DOWAGIAC, MICH.: Dowagiac Woods in southwest Michigan is one of the best places Up North to enjoy the sights and sounds of spring in April and May.
The preserve, owned and operated by the Michigan Nature Association, is considered the association’s crown jewel among its 170 sanctuaries around the state.
The 384-acre sanctuary about four miles west of Dowagiac is known for its spectacular spring wildflowers. You will also hear peepers and other frogs, plus bird song from returning migrants.
Dowagiac Woods is widely hailed as the best wildflower extravaganza in the state of Michigan. That is because the woodland was never plowed, planted, clear-cut or grazed. It has been minimally disturbed since a government patent was issued in 1836.
It offers a look at how Michigan forests looked prior to settlement, the association says.
The tract in Cass County in southwest Michigan is at its colorful best for about six weeks with up to 50 species of flowers in bloom in widespread patches through the woodland.
The blooms start in April with hepatica and bloodroot and continue into May with the rare blue-eyed Mary, trilliums and Dutchman’s breeches.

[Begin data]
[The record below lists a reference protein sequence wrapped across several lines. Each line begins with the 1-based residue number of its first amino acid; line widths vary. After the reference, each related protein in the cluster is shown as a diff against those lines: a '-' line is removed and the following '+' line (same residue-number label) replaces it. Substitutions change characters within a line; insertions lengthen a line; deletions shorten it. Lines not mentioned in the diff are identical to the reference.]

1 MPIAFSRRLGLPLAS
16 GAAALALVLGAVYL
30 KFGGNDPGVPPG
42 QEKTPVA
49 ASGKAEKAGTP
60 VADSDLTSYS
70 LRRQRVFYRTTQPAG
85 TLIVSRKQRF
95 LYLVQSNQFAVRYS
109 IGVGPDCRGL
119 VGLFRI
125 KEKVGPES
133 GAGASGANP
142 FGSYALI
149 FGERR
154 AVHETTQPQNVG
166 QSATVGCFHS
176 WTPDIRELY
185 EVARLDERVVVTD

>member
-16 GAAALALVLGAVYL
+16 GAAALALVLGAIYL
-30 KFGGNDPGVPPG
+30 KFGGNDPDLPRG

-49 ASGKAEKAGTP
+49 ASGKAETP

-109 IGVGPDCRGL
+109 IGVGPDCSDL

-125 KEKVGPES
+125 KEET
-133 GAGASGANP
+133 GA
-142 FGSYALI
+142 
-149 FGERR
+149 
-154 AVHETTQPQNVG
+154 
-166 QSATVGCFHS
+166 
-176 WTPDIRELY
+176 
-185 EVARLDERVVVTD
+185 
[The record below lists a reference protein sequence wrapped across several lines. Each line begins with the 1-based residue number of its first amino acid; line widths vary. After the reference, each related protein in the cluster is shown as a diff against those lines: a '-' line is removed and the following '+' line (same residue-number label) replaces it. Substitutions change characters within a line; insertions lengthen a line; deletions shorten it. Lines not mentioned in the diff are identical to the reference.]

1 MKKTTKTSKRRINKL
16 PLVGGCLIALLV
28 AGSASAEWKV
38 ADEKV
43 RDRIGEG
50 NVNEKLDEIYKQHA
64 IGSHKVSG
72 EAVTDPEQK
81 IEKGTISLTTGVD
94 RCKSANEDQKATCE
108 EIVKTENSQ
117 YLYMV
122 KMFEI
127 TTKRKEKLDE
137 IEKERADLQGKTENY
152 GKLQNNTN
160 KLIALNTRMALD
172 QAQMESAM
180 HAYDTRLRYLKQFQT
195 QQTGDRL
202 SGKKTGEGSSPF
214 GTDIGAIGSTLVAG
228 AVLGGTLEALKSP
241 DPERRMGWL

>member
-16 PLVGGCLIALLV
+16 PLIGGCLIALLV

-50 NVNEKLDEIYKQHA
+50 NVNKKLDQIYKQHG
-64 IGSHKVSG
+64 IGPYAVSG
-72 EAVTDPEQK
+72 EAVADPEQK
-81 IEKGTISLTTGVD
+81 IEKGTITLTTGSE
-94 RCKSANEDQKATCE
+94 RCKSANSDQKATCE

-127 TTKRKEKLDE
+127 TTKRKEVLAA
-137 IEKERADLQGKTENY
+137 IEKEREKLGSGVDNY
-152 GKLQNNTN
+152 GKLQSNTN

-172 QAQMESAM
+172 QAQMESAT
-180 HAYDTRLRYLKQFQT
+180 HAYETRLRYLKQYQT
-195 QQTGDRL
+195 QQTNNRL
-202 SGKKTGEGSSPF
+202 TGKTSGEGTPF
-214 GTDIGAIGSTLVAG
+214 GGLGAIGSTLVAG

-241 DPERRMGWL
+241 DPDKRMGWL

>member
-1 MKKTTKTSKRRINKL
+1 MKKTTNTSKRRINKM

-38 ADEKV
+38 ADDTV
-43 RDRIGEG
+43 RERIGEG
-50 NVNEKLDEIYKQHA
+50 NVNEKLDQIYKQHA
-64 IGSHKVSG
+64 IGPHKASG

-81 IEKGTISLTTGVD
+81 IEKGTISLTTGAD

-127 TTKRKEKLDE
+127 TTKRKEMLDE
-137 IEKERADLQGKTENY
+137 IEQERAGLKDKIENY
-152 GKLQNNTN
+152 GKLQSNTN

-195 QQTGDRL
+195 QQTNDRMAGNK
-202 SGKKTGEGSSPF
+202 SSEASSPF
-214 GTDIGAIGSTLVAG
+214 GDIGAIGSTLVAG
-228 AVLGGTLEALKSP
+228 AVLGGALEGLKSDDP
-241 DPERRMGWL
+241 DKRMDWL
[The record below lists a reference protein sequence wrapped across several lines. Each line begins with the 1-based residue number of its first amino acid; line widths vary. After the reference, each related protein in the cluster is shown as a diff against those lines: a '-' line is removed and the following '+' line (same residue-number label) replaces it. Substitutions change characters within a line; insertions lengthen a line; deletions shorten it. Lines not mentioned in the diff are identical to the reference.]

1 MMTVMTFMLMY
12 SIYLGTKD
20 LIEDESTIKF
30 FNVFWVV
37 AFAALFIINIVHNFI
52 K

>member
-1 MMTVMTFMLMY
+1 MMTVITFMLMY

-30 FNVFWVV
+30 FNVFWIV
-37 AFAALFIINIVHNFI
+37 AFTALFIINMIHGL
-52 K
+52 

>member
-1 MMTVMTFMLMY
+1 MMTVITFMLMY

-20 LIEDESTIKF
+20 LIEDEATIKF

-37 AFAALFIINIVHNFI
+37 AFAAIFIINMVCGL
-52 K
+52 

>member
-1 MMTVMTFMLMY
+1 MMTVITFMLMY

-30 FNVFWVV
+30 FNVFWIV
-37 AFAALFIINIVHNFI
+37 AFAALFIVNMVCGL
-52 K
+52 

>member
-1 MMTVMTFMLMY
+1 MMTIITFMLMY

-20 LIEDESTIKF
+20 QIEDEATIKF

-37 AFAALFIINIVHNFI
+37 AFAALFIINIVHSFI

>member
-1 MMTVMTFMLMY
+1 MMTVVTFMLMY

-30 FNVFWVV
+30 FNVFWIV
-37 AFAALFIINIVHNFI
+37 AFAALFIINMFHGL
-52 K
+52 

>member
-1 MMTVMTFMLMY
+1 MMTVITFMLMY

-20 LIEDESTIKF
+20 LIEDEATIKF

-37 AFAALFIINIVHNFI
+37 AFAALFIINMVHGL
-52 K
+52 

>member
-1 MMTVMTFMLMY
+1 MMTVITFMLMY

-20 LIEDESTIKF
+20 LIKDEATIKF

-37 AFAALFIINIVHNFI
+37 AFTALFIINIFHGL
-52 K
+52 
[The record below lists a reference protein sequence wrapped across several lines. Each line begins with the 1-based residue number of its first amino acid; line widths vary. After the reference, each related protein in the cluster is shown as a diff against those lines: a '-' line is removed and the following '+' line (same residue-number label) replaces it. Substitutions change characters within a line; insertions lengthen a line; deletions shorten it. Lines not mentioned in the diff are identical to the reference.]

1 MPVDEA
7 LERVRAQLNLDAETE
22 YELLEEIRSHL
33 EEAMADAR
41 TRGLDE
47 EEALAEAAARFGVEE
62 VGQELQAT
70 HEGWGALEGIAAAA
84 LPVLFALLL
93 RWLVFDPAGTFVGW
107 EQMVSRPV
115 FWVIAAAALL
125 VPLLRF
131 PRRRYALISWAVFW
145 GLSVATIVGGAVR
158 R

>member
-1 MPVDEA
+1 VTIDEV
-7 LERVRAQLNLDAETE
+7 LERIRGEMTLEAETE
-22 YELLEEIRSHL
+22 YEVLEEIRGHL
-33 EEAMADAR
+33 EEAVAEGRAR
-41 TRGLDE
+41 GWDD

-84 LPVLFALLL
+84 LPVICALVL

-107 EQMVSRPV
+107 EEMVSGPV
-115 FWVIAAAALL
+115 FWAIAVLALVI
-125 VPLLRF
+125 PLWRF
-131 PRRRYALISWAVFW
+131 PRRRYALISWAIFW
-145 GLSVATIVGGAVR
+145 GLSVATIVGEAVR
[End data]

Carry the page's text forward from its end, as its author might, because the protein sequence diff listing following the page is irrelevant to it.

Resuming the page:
The blue-eyed Mary may be the biggest wildflower attraction. The preserve features more than 150 beds that can be seen from the trail, each perhaps 10 feet by 20 feet. They blossom starting in early April; lower petals are blue and upper petals are white.
One of the best descriptions of Dowagiac Woods’ wildflowers came from Bertha Daubendiek, a founder of the association.
She wrote: “At first a green fuzz appeared everywhere on the ground. Somewhere else, this would have turned into grass, but it soon became apparent that at Dowagiac Woods every tuft of green was topped by a wildflower bud. The progression was slow but steady, until everywhere there were flowers, all jammed together. Some other woods have two peaks of bloom, in April and in the middle of May. But not at Dowagiac. No matter what day you go in that six weeks’ period, blooms are everywhere.”
In 1981, she visited Dowagiac Woods every weekend for six weeks, “an exciting and uplifting experience I have never forgotten,” she said.
There is a well-marked loop trail that stretches 1.5 miles through Dowagiac Woods Nature Sanctuary. A small loop to Square Pond runs off the main trail.
Access the loop from a small trailhead off Frost Street, via state Route 62 and Sink Street. There is a small parking lot, a trail kiosk and a stone marker honoring Daubendiek and her work. The trail runs next to the Dowagiac River and crosses Hunter’s Creek.
The preserve features floodplain forest, southern hardwood forests and swamps and mesic southern forest. Wildflowers found in the floodplain include jewelweed, skunk cabbage, marsh marigold and golden ragwort.
The hiking is easy, although the wildflowers were minimal on my August visit. Waist-high vegetation had blanketed the dirt trail and the wooden boardwalks that stretch through swampy areas of the tract.